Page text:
A source in North Korea told Daily NK last Thursday that the authorities are installing concrete barriers and high-voltage wires along the North Korean border with China.
“[They are] building concrete walls taller than an adult and installing 3300 volt wires all along the entire area,” the source told Daily NK. “When [North Korean leader] Kim Jong Un signed an order [to build the barriers], supplies, materials, and personnel were sent [to the area]. The walls aren’t going up all at once everywhere, but are being installed depending on the conditions [of the area]. The first ground for the project was broken in the Chagang Province border area yesterday [Mar. 24].”
Movements to fortify the border are reportedly taking place because Kim Jong Un wrote a “handwritten directive” at the second plenary session of the Eighth Party Congress last month. The directive contained instructions to install concrete barriers and high-voltage lines along the entire border.
The source added that Kim Jong Un said that “the pandemic is an invisible enemy, and the border [with China] is the front line.” Kim emphasized that his directive to install the barriers and high-voltage wires is based on experience and lessons learned while dealing with the global COVID-19 pandemic. He emphasized that the barriers must be installed to prevent infiltration of the virus and impede the efforts of internal and external enemies to cause trouble within North Korea.
Kim pointed out that even though the Storm Corps (11th Division) was deployed to the border area to enforce a lockdown and had set up hidden guard posts every 20 meters, some North Koreans continued to engage in cross-border smuggling. Because there are limits on what humans alone can do to secure the border, he emphasized that the installation of barriers and high-voltage wires was necessary to prevent illegal border crossings.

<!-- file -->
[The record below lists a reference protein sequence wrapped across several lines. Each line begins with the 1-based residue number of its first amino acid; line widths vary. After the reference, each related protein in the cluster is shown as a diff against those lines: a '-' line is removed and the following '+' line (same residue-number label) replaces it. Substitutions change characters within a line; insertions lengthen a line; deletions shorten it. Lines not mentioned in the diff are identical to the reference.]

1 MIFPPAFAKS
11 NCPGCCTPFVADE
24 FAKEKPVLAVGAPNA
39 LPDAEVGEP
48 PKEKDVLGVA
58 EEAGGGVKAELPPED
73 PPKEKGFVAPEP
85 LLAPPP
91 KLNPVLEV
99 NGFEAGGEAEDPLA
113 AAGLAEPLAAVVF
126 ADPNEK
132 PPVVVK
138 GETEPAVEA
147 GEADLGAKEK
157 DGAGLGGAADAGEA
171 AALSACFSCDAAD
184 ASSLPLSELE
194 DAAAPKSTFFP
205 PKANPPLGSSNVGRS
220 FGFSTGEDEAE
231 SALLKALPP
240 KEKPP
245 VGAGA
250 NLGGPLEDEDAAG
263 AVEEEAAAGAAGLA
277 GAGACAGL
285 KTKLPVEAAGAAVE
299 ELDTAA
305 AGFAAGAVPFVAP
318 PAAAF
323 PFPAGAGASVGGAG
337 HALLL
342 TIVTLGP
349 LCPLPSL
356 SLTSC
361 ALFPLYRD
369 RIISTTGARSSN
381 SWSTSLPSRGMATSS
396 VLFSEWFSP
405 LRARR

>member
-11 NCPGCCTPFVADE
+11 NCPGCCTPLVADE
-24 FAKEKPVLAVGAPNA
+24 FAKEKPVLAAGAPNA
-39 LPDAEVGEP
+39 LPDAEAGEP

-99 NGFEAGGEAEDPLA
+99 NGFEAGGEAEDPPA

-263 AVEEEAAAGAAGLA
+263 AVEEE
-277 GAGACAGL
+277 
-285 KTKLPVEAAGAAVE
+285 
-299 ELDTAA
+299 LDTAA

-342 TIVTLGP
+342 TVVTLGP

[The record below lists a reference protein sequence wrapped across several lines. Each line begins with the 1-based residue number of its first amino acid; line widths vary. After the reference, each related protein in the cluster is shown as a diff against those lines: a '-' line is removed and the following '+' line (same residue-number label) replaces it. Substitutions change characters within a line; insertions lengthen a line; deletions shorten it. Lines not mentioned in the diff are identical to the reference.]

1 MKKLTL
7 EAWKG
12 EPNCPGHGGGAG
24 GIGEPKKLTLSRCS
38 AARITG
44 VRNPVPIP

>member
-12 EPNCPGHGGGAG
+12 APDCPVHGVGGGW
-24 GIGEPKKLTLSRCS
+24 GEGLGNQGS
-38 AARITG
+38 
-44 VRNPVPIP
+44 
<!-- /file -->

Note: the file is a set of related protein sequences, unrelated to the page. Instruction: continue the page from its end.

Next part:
After the directive was issued, the party’s Central Committee issued an order in mid-February to the Ministry of State Security, the Ministry of Defense, the General Staff Department of the Korean People’s Army, and the General Political Bureau to guarantee the allocation of cement, copper, and other materials needed for the project within the first quarter of the year. The source told Daily NK that related economic sectors and relative units have procured all of the materials needed.
The source said that “[the barriers] are basically there to prevent illegal activities at the border such as smuggling and border crossings….Inland units such as the Storm Corps [in Dokchon, South Pyongan Province] and the Seventh Corps [in Hamhung, South Hamgyong Province] cannot be permanently stationed at the border. The reduction of the mandatory military service period and the resulting reduction in the number of troops may have also influenced [their decision to fortify the border].”
Most interestingly, North Korean authorities ordered the dispatch of special units of military engineers to the site to proceed with the construction of the barriers.
In the early days of Kim Jong Un’s reign, CCTV cameras and electric barbed wire fences were installed along the entire border area to prevent defections. During that time, border patrols in each area worked independently on the construction of barriers for the portion of the border that they were responsible for guarding. This time, however, separate construction personnel were dispatched in order to ensure that patrol duties conducted by the border patrol are not impeded.
“There are three times more military construction personnel at the border than there are border guards, storm troopers, or Seventh Corps troops,” the source said. “[Kim Jong Un] mandated that the construction of the barrier and the high-voltage wires be completed before the beginning of this year’s December winter military drills….That’s why people are saying that in Chagang Province, where construction has already begun, soldiers outnumber regular people four or five to one.”
In the meantime, the Ministry of Social Security has reportedly been ordered to closely monitor Chagang Province residents for any “unusual trends” and to strengthen surveillance systems in the area. In other words, the government has called for the agency to exert stronger control over border area residents due to the possibility of mass defections and unrest within the community.
People living along the border were reportedly nervous when they heard rumors about the construction of new barriers and high-voltage wires in the Tumen and Yalu River areas last year. They commented that “It might not be possible to smuggle [items and people across the border] in the future, so it will be difficult to make a living,” and that “We should probably make a decision [about whether or not to defect] as soon as possible.”
Social unrest among residents of the border area is expected to become even more widespread when the concrete barriers and high-voltage lines are installed across the entire border.
*Translated by S & J